9 The final sentence of all test item stems must be expressed as a question. 5. At grade 5, test items addressing temperature should use degrees Celsius with 6. the approximate whole number equivalent in degrees Fahrenheit, e.g., 37°C (99°F). At grade 8, temperatures should be given in degrees Celsius unless otherwise noted in the Individual Benchmark Specifications. 7. Metric units of measure should be used in scenarios addressing mass, length, weight, and/or volume. International System of Units (SI) should be used unless otherwise noted in the Individual Benchmark Specifications. 8. Test items requiring art should be to scale whenever possible. If needed for clarity, a not-to-scale text box should be included at the bottom left of the art. In items with graphics as answer options, the stem may contain the statement “Options are not to scale.” This will avoid repetitive placement of the not-to­ scale box with each option. Graphics in test items should be clearly labeled and contain all necessary 9. information. Test items referring to new developments or discoveries should include phrases 10. or . according to current knowledge similar to based on current knowledge 11. Test item questions using the word not should emphasize the word using not . . . ). Which of the following is NOT an example of all uppercase letters (e.g., 12. As appropriate, boldface type should be used to emphasize key words in the , test item question (e.g., least , most greatest , percent , best ). 13. Masculine pronouns should NOT be used to refer to both sexes. Name(s) should be used whenever possible to avoid gender-specific pronouns (e.g., The student will make changes so that he John and Maria . . . , use instead of will make changes so that they . . . ). 14. An equal balance of male and female names should be used, including names representing current student names and different ethnic groups appropriate for Florida. Grade 8 test items may express values using scientific notation; however, test 15. items should not require calculations involving scientific notation. Use of scientific notation is not appropriate at grade 5. 16. Decimal numbers between −1 and 1 should have a leading zero. SI units should be expressed in a single type of unit when possible (e.g., 1.4 17. kilograms instead of 1 kilogram 400 grams). 18. Decimal notation should be used for numbers with SI units (e.g., 1.5 grams 1 instead of 1 grams). 2 19. Commas should be used in numbers greater than or equal to 1,000 except for numbers having an SI unit. In this case, numbers with four digits should be presented without a comma or a space (e.g., 9960 meters). Numbers with more than four digits should be presented with a thin space inserted in place of a comma (e.g., 10 123 kilograms). Statewide Science Assessment Test Item Specifications Version 2, Grade 5 Florida Department of Education | 5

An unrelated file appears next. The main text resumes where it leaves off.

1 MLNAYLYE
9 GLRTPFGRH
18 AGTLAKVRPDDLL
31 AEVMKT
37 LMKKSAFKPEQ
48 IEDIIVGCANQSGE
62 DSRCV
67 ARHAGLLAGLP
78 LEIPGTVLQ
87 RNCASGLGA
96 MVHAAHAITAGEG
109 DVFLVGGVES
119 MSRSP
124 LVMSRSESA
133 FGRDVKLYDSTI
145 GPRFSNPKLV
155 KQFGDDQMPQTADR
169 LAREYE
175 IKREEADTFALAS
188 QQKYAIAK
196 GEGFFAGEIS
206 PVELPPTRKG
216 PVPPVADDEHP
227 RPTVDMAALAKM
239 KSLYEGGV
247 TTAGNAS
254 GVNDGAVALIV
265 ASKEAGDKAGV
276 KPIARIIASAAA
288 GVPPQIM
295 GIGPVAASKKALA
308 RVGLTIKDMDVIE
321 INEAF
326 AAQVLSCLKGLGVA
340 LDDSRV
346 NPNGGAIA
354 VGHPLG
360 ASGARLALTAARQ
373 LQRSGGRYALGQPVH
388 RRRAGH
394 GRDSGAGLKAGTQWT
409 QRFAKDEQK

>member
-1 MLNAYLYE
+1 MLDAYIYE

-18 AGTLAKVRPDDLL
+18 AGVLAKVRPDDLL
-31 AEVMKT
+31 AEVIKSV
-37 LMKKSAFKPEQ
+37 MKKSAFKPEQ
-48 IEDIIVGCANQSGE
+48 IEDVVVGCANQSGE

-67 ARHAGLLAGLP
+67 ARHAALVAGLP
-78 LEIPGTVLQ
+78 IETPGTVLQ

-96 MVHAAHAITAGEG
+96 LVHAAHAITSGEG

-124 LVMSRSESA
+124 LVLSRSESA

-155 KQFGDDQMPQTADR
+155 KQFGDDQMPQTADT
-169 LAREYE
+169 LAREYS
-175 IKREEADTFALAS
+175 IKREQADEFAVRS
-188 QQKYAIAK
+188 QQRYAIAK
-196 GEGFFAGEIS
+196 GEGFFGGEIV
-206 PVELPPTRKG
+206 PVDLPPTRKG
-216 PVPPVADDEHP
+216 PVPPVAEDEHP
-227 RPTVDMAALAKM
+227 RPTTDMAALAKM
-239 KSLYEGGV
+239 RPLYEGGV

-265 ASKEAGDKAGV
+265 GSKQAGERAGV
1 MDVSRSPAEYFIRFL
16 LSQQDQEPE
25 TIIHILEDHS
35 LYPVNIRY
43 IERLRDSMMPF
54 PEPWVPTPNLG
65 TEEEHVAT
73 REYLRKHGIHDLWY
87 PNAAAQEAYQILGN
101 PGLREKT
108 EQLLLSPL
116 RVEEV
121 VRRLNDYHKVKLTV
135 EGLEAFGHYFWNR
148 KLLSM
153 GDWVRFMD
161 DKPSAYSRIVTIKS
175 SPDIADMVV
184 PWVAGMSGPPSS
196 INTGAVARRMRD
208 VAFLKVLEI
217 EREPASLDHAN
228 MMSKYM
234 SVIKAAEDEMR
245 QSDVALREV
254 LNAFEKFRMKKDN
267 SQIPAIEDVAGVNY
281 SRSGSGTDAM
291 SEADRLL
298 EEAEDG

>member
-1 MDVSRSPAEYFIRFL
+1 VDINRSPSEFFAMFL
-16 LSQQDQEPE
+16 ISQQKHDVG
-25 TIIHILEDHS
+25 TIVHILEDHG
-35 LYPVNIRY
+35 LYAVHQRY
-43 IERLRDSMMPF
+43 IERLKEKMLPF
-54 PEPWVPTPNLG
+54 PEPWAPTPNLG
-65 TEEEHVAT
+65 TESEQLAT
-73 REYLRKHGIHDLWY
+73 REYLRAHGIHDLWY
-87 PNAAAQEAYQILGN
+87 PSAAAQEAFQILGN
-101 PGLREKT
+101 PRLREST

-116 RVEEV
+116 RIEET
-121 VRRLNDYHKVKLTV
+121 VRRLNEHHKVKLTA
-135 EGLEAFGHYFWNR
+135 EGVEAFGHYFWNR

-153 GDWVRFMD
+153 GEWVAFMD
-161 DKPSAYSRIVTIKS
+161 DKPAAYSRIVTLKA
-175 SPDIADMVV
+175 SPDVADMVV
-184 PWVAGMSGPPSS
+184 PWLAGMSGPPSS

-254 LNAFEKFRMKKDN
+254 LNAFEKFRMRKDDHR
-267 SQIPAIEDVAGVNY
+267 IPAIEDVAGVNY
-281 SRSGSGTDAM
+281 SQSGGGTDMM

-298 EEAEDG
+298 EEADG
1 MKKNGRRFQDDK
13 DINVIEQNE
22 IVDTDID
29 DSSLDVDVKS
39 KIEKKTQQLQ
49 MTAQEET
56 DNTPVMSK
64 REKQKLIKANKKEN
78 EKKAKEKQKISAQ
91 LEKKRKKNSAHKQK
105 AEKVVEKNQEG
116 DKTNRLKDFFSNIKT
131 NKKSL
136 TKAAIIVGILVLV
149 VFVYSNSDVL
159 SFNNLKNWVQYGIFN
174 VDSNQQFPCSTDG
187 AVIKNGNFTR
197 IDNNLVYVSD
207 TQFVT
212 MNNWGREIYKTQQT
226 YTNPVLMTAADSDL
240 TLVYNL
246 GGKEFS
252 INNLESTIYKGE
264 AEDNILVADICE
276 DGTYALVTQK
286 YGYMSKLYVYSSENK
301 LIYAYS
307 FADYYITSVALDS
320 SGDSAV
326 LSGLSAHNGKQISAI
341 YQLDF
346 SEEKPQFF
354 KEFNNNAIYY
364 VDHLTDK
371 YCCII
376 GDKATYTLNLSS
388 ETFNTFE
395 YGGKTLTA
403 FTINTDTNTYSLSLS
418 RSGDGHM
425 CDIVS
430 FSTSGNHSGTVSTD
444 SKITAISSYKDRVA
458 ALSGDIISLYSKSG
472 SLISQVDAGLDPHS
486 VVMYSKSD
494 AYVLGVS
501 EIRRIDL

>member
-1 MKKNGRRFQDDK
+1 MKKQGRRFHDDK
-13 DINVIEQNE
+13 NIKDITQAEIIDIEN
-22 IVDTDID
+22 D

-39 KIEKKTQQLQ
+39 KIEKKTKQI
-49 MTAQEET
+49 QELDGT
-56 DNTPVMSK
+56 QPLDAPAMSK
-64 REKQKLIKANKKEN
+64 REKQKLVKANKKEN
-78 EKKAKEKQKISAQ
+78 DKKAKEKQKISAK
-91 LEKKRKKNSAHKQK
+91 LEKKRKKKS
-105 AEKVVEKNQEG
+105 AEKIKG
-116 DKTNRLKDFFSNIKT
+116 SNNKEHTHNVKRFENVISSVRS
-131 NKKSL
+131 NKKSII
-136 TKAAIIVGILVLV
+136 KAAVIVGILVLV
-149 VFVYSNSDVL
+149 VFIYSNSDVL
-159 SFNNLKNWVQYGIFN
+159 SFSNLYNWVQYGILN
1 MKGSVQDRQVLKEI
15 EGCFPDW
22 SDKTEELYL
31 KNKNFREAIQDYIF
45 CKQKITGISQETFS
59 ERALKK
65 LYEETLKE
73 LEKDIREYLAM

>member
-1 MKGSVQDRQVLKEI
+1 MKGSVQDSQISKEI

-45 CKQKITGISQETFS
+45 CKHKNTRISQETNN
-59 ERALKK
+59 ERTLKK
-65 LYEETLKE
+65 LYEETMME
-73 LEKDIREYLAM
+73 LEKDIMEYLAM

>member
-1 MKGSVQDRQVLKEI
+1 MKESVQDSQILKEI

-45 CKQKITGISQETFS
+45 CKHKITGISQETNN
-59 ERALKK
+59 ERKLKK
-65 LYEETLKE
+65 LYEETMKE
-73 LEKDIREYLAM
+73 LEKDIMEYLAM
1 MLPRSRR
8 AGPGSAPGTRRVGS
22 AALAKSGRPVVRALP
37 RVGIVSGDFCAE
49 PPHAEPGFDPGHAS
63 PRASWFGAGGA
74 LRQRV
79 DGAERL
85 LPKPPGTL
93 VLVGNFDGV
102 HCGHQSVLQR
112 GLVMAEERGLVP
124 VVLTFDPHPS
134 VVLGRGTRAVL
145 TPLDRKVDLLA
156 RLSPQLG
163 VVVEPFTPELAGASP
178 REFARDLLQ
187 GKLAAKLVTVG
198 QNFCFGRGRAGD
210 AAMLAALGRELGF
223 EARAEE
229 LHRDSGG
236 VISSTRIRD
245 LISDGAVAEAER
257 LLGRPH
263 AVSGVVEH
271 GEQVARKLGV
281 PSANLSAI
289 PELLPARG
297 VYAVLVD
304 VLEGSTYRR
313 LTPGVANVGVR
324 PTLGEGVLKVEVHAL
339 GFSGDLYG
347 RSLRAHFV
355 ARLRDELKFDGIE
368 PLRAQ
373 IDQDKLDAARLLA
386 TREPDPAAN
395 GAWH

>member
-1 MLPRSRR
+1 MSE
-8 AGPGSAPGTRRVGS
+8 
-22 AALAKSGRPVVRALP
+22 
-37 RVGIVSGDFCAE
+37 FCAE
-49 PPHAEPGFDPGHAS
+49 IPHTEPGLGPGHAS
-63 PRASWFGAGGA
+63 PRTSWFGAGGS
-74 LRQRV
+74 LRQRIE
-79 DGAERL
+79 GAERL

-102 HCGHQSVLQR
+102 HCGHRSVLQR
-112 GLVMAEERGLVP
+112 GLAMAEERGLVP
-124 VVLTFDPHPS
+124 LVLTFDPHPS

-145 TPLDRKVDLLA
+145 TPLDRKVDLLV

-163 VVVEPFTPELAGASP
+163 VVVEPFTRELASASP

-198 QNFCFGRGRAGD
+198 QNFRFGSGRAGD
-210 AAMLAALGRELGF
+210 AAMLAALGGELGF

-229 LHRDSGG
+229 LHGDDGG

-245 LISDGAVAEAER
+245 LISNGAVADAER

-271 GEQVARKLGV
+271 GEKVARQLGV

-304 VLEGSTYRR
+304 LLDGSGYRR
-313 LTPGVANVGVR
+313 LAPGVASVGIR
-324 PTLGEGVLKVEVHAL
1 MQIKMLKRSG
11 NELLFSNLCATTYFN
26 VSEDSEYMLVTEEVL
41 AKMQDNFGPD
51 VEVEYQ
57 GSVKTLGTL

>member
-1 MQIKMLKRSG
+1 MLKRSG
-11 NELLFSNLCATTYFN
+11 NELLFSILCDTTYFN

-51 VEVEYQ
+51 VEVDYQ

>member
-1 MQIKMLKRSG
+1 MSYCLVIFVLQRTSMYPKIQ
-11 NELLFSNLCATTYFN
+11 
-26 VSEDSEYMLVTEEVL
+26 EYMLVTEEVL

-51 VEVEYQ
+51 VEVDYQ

10 The first occurrence of units of measure should be written out in the test item 20. stem, e.g., kilograms (kg). In graphics, an abbreviation may be used (e.g., g or and the abbreviation for in cm). To avoid confusion between the preposition inches, only units of measure in graphics should be presented, e.g., height (cm) NOT height (in cm). In titles of tables and charts and in labels for axes, the unit of measure should 21. be included, preferably in lowercase and in parentheses, e.g., height (m). 22. In most cases, scenarios involving elements, chemical formulas, or chemical symbols and/or equations should be written out followed by the abbreviation, e.g., carbon dioxide (CO ). 2 23. Test items assessing concepts that require equations should include the equation with the test item unless otherwise noted in the Individual Benchmark Specifications. Test items will not require the memorization of formulas. In the item stem, values needed to compute answers should be presented as 24. numerals. Multiple-Choice (MC) Items MC items should take approximately one minute per item to answer. 1. MC items are worth one point each. 2. MC items should have four answer options (A, B, C, D or F, G, H, I for 3. alternating items). 4. The correct response should be indicated. The rationale for distractors (incorrect answer choices) should be indicated. 5. The rationale should include information explaining why a student would select that distractor. Distractor rationales should represent computational or conceptual errors 6. commonly made by students who have not mastered the assessed concepts. 7. Each distractor should be a believable answer for someone who does not really know the correct answer. 8. Whenever possible, distractors should include common science misconceptions. 9. All distractors should be written in a style appropriate to the question asked. For example, a “how” question should have distractors that explain how. 10. Paired comparison structure of options should be avoided. 11. Options should have parallel structure whenever possible. Test item options should not have an outlier (e.g., an answer option that is significantly longer than or different from the other options). 12. Test items should not be clued or answered by information in the stem or other options. 13. Options such as none of the above , all of the above , not here , not enough information , or cannot be determined should not be used. These responses should not be used as distractor rationales. Florida Department of Education 6 Statewide Science Assessment Test Item Specifications Version 2, Grade 5 |